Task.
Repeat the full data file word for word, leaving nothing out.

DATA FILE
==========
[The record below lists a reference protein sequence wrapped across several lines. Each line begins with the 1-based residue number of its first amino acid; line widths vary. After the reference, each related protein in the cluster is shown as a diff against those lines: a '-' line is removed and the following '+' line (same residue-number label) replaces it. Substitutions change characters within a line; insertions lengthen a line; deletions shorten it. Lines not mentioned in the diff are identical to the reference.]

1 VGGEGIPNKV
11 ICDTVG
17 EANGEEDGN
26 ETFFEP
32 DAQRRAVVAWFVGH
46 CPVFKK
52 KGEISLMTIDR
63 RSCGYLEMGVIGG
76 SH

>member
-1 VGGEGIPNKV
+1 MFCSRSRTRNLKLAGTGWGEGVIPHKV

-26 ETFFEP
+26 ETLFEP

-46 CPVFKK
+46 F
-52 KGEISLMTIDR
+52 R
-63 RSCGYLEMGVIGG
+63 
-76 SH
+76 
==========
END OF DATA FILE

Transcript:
[The record below lists a reference protein sequence wrapped across several lines. Each line begins with the 1-based residue number of its first amino acid; line widths vary. After the reference, each related protein in the cluster is shown as a diff against those lines: a '-' line is removed and the following '+' line (same residue-number label) replaces it. Substitutions change characters within a line; insertions lengthen a line; deletions shorten it. Lines not mentioned in the diff are identical to the reference.]

1 VGGEGIPNKV
11 ICDTVG
17 EANGEEDGN
26 ETFFEP
32 DAQRRAVVAWFVGH
46 CPVFKK
52 KGEISLMTIDR
63 RSCGYLEMGVIGG
76 SH

>member
-1 VGGEGIPNKV
+1 MFCSRSRTRNLKLAGTGWGEGVIPHKV

-26 ETFFEP
+26 ETLFEP

-46 CPVFKK
+46 F
-52 KGEISLMTIDR
+52 R
-63 RSCGYLEMGVIGG
+63 
-76 SH
+76 